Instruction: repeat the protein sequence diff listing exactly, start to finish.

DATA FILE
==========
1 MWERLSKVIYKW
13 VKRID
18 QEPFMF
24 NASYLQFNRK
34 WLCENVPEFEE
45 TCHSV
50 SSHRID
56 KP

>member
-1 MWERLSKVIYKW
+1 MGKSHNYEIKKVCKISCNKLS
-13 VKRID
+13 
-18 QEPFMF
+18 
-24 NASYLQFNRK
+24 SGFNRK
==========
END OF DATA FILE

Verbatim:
1 MWERLSKVIYKW
13 VKRID
18 QEPFMF
24 NASYLQFNRK
34 WLCENVPEFEE
45 TCHSV
50 SSHRID
56 KP

>member
-1 MWERLSKVIYKW
+1 MGKSHNYEIKKVCKISCNKLS
-13 VKRID
+13 
-18 QEPFMF
+18 
-24 NASYLQFNRK
+24 SGFNRK